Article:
First I would like to extend an apology for making you read this. I know it’s not going to be pleasant, and it’s not Sherry who is telling you this stuff. It’s just me, Crazy Des. Sherry asked me to write some of my story for you, and I will be honest, I had serious reservations. I do want to share, but I know that sharing the worst part of me will change what you think of me, and that is terrifying. But sometimes people go through crap, and their experiences can be useful, maybe even inspirational, for other people. So here I go.
I don’t want to provide a fake illusion for you in any way. I haven’t stepped on top triumphantly. I am not displaying a successful turnaround, and in fact, nothing of the sort. I have made progress, but only inside my head. I think a lot about these things, but I lack the ability to follow through. I think I am weak as ever. The student status has been unkind to me in seeking help, which is something I have always wanted, but I do promise you, you people who are reading this, that I really will seek help when the bank account is more willing.
I guess I could start at the beginning, for simplicity’s sake. I think I could say the problems began around 10 years ago, when I was in Grade 8 or 9. It began, first, with a tendency to eat lots of food and in secret, and eventually when the preoccupation for the “perfect body” settled itself in my mind, the obsession with eating and being skinny grew. Now, it’s a twisted two-sided issue.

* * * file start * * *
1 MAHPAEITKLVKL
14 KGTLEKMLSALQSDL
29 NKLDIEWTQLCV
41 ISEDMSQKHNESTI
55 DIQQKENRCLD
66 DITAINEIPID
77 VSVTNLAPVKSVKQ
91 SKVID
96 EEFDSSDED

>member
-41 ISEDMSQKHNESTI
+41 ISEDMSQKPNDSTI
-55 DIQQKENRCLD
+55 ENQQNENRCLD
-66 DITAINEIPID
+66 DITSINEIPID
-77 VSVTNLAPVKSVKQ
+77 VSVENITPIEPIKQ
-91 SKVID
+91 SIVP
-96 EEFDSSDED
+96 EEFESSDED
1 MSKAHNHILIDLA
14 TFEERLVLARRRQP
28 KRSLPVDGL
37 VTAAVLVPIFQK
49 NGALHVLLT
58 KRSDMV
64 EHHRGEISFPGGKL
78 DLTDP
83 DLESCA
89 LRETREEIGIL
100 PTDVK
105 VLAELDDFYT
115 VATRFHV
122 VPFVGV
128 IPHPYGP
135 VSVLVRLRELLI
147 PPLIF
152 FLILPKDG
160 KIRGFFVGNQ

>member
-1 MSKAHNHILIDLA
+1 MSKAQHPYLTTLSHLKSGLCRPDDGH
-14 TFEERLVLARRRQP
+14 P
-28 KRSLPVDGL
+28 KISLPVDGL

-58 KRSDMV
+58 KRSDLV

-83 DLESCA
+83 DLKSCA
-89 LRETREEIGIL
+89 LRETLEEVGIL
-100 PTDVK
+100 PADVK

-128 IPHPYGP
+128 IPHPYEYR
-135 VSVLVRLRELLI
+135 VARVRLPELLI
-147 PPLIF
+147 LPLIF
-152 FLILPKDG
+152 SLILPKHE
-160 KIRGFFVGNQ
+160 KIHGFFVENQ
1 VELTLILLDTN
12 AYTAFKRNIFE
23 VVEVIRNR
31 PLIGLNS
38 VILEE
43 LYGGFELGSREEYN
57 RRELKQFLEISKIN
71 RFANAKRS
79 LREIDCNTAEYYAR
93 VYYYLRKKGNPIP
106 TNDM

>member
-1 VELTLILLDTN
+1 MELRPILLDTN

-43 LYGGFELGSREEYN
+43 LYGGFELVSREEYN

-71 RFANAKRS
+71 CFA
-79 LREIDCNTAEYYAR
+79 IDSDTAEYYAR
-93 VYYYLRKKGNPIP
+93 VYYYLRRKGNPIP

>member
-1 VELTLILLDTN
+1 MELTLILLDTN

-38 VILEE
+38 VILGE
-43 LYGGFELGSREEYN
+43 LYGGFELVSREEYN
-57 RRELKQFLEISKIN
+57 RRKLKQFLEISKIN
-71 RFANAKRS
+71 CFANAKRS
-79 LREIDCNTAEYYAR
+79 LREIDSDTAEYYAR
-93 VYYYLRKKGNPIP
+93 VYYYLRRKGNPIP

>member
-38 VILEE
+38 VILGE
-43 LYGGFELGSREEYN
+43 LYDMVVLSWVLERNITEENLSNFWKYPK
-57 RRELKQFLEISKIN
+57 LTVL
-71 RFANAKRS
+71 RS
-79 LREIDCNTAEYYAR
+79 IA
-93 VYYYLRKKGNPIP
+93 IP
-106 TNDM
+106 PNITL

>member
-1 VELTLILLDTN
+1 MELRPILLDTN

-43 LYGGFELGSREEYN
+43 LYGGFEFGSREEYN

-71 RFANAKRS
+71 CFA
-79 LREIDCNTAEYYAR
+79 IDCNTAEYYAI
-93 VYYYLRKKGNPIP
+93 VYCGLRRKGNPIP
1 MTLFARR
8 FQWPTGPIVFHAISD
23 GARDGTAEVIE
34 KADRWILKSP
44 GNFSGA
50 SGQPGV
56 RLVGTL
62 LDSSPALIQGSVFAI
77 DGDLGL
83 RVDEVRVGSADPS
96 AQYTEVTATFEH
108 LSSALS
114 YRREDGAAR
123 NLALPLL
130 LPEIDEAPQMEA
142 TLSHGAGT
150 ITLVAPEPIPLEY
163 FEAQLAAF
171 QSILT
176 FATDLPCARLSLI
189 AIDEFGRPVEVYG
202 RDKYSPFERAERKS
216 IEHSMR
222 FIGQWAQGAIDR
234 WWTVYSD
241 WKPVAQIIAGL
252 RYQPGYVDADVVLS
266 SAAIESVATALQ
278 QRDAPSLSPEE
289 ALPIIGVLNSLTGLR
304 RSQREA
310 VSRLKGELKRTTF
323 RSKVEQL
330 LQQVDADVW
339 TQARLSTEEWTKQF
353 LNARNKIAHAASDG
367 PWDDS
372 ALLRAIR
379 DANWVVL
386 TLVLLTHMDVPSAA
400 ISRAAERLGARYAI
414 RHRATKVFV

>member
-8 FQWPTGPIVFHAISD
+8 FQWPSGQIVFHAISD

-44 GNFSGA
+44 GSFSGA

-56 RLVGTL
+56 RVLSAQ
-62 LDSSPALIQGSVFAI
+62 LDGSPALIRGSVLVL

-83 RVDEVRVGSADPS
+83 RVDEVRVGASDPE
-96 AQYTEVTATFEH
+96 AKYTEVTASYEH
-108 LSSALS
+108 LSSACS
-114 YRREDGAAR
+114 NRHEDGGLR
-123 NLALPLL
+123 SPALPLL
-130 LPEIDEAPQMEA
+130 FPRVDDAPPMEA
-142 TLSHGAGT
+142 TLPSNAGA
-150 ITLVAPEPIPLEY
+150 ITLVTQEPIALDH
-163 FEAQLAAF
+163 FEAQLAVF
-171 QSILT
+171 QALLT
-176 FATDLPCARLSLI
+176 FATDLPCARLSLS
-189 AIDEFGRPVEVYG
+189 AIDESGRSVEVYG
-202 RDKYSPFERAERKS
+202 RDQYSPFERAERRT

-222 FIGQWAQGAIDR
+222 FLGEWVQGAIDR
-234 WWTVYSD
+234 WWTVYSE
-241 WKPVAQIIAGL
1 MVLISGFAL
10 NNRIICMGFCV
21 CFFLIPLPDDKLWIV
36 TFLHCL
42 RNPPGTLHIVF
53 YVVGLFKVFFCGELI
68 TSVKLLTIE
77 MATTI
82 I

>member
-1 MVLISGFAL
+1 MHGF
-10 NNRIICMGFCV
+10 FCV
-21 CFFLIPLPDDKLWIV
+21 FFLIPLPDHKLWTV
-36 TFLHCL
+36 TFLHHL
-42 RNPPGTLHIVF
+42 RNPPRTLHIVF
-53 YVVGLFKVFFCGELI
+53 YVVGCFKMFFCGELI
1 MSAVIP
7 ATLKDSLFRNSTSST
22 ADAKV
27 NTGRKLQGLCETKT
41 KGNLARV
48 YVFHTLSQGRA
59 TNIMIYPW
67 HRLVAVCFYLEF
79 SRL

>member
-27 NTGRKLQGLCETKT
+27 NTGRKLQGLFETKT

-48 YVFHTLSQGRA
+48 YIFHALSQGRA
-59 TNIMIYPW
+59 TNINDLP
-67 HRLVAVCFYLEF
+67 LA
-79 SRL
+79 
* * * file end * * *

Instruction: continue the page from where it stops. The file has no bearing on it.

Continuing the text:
But if we go back down memory lane, I think I can pinpoint the beginnings of “overeating” to a very, very young age, maybe like 10 or younger. I remember sitting on a beach with my family, and having just eaten lunch, I asked Mom, “hey, what’s for supper?” And she looked at me and said, “Des, you just ate.”
A couple of years later I taught piano lessons to my younger brother, and I bought candy as an incentive for him to practice, but I ate the bags of candy before it even made it to a single lesson. And worst of all, I remember making cake batter, loving eating it, and hiding it in my closet so I could keep eating it away from judging eyes.
Then came the self-loathing. I grew up. My body changed. I gained weight. I lost weight. I gained weight. Back and forth, never happy, ever consumed. Having an addictive tendency for food and having a preoccupation with being skinny do not mesh well together. It’s a constant battle in my head: what do I really want? I want both. Well, I can’t win. Either way I am miserable in some way. Either way I will lose sacrifice something, but how badly do I want to lose one thing to get the other? I'm trying to have both, but I can’t have both. By trying to restrict the food in order to get the body, I go nowhere. Moreover, my weight loss attempts are intense and short-lived, and yet I hate the alternative lifestyle. Messy.
I don’t blame anyone for these problems. I don’t even blame myself. If I didn’t have this problem, I would have another problem. It’s part of life, being given hard things to deal with. Some of the worst parts of an eating disorder, though, is not feeling that you really have the control of what goes in your mouth, and how worthless you feel in the eyes of others, or when you look in the mirror, or when you see pictures of yourself. The worst part about my eating disorder, is that I feel I have zero chance at marriage because of what I look like. And there is so much more to me than what I weigh! Nasty, nasty stuff.
So after having beaten myself up I think it’s clear that has to stop. But when you have complex problems in which there are many ways to attack to make it better it gets overwhelming if you try all at once. One thing to work on at a time is the only way, I found, to really work on an issue.
And that is what I am doing now. I am working on one or two things. It’s hard. I also try to remember that what you look like is only one part of you. Albeit it’s important to many people, it’s not important to everyone.
Anyway, I hope that helped, or something. It definitely helped me to write it out! Thanks!